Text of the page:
Wolves Women star Shannie Jennings has answered the call of duty during the global pandemic, bravely representing the NHS in a variety of roles required to help beat Covid-19.
A midfielder while in old gold, but for the past seven weeks, Jennings’ attention has been fully on Birmingham Community Healthcare Trust, where she has stepped up to, initially, distribute PPE and, as of this week, operationally manage the swabbing team.
Usually a project manager for the NHS, Jennings has stepped forward and done her bit to protect staff and patients in hospitals, care homes and hospices across Birmingham, and has been touched by how the whole health service have come together in times of trouble.
“It’s been eye opening,” she admits. “It’s good in a sense, seeing a lot of people pulling together to get past this, with the amount of staff that are involved, helping out. There’s been a lot of support and a lot of staff that have really chipped in.
“Being community-based, some of our services were prioritised by being critical for life to continue. So, there are services we provide which aren’t necessarily required at the moment.
“A lot of the services aren’t operating, so their staff have been redeployed to wards and supporting patients – they’ve really chipped in with other care that needs to happen.”
The NHS have been the focus of much interest during the pandemic, but from inside the camp, Jennings insists the situation has always remained in hand and the support from elsewhere has provided a boost.
“We’re probably recognised a little bit more, because it’s been overwhelming in terms of how busy it is and what we need to do. Everyone’s been really supportive with the fund raising and clapping.
“Wolves as a club have helped towards Wolverhampton. There are so many NHS trusts, it’s not a singular NHS, we’re all kind of in our own little isolation. Wolves have played a massive part and you feel that with the response from staff and all the comments.”
Once Jennings returns from work at 7pm of an evening, her attention then turns to the Compton to Compton charity challenge, riding 10 miles towards the 5,331 total, raising money for Compton Care, and the contact she’s kept with Wolves has been a relief, while football remains off the table.
“I’ve had some lovely messages off the girls at Wolves, you feel appreciated that you’re doing a good job and it is recognised by a lot of people. It’s been nice to keep in touch with everyone, so it’s not just gone without football. The girls have been great, and the staff, in helping. We’re having virtual meetings, work outs and socials on a Friday.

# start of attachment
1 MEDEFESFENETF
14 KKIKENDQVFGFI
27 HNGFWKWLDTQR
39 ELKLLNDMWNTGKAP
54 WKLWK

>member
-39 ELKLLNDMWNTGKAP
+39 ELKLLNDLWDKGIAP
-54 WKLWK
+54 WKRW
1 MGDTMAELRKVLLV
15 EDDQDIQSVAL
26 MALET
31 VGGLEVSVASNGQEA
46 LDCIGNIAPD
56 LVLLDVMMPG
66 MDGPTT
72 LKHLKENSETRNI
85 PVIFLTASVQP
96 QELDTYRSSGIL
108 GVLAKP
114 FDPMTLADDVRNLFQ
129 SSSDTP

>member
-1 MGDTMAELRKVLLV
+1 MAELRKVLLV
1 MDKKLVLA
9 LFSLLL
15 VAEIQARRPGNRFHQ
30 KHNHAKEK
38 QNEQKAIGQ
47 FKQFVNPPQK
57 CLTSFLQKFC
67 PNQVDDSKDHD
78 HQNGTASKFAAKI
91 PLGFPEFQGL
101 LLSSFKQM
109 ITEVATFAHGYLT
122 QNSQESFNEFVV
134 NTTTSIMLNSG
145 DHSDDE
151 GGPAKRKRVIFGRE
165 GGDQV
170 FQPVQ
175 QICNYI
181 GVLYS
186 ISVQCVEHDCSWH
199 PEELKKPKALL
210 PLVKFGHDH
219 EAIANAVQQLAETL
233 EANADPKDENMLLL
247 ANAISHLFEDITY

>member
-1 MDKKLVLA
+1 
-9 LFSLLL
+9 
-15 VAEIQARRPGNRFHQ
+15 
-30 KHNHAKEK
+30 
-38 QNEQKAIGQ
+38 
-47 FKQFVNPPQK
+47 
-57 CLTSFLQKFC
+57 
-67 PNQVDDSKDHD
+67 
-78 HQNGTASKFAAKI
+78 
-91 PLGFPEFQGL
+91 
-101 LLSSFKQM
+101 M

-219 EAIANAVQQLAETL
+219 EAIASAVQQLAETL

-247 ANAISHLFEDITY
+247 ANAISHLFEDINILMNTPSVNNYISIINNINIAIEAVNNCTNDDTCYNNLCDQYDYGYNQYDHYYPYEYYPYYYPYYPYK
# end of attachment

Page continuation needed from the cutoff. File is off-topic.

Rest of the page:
“It’s hard not playing, though. I also coach football, so coaching and playing is the majority of what I do, as well as work, so it’s a big loss. It’s like I’ve lost my right arm because it’s a big chunk of my life.
“I’ve tried to play football in the house, my dad’s telling me it’s not allowed, but it’s got to the point where I’ll have to overrule him. You can only do so many keep ups in the garden, it’s not quite the same as having a kick around with your friends or slide tackling somebody.”
Jennings, alongside her teammates, had given everything to the Wolves Women cause this season, and looked set for the rich reward of promotion, before the pandemic ensured the season would be void, much to the disappointment of all involved.
“It was really disheartening. We’d done so well to get in the position we were in and it felt a bit unfair. They should have just left it to run until the point where they’re making the decision about the Premier League – I know it’s not the same, but all football should be cancelled, or no football.
“They could have left the decision a bit longer, but for us, it gives us motivation that we can go on and do it again. We’re more than capable of that, we’ve got the right squad and staff behind us, on and off the pitch they’re second to none.
“We’re a bit gutted, but it’s something for us to bounce back from and prove we should have been promoted. I do think we’ve got the right squad around us to do that. The girls have reacted well and we’re still together as a group.”
In terms of the virus, the end is slowly entering sight for Jennings, and a dose of normality would be more than welcome once the nation is over the worst of it.
“I’m a bit jealous of everyone getting their sun tans in the garden while I’ve been in work. Going back not being the most tanned is going to be annoying, but I’m looking forward to getting back, past this.
“Hopefully we’re past the peak and it’s more controlled. I think it has given people more realisation of how much a pandemic can spread, understanding the constraints of people are going through. I’m looking forward to seeing the other side of it, getting back to football, but also getting a nice holiday.”